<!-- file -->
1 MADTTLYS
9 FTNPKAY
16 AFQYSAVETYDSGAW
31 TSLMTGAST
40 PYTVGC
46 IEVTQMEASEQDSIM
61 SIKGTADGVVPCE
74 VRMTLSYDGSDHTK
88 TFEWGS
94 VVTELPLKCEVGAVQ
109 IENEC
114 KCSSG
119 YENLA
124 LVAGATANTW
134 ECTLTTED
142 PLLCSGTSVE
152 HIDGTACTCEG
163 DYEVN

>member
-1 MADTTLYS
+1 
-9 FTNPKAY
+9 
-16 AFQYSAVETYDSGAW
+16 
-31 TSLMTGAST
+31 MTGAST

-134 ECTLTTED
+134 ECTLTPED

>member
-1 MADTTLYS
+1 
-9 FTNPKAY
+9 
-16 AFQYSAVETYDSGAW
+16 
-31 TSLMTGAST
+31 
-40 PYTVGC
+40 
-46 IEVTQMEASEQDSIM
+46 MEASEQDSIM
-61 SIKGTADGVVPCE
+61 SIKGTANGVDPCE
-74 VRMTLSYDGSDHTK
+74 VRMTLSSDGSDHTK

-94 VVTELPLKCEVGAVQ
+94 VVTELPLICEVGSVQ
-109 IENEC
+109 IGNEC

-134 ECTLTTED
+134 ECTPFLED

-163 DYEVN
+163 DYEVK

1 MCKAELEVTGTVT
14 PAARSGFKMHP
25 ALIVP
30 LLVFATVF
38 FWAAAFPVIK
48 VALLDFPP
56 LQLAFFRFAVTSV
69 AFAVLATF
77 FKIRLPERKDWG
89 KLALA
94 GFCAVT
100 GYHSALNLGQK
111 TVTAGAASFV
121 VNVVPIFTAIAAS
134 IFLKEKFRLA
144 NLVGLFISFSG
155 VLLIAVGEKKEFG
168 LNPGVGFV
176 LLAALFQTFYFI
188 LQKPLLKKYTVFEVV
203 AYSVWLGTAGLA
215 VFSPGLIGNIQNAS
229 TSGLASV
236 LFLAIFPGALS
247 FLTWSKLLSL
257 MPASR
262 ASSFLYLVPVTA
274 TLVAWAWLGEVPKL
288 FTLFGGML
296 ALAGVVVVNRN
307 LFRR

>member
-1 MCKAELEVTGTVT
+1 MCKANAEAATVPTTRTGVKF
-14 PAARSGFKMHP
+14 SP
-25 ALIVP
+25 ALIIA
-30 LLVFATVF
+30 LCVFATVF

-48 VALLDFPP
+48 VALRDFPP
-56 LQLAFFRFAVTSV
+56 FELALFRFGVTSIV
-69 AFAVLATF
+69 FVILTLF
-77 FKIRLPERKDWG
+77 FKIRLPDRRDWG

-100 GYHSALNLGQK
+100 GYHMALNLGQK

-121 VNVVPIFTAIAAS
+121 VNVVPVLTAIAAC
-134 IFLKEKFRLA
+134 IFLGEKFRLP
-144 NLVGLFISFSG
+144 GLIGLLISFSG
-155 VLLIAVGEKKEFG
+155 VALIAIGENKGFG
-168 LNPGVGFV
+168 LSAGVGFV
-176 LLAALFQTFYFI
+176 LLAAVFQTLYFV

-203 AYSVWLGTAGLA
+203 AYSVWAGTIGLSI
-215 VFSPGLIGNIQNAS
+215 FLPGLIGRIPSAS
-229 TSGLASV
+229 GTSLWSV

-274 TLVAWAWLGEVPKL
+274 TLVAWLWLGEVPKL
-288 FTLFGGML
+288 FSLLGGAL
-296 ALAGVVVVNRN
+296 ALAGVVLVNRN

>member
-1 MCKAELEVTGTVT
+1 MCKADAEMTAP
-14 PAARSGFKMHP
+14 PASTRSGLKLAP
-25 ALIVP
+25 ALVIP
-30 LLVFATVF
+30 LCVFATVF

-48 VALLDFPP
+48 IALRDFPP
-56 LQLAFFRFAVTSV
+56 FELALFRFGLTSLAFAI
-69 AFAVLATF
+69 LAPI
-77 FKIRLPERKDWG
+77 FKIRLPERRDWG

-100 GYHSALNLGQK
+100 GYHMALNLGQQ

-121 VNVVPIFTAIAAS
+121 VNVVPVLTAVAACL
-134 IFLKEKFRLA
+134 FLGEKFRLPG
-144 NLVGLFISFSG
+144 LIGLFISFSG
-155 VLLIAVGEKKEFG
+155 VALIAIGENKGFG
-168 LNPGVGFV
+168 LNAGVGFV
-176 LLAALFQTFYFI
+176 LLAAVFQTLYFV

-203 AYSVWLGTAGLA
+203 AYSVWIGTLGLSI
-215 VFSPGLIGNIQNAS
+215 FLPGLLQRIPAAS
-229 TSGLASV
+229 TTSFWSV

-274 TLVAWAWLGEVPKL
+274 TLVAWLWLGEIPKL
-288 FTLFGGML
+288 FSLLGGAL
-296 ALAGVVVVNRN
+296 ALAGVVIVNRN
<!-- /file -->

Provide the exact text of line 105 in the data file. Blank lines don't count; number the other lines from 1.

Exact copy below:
-121 VNVVPIFTAIAAS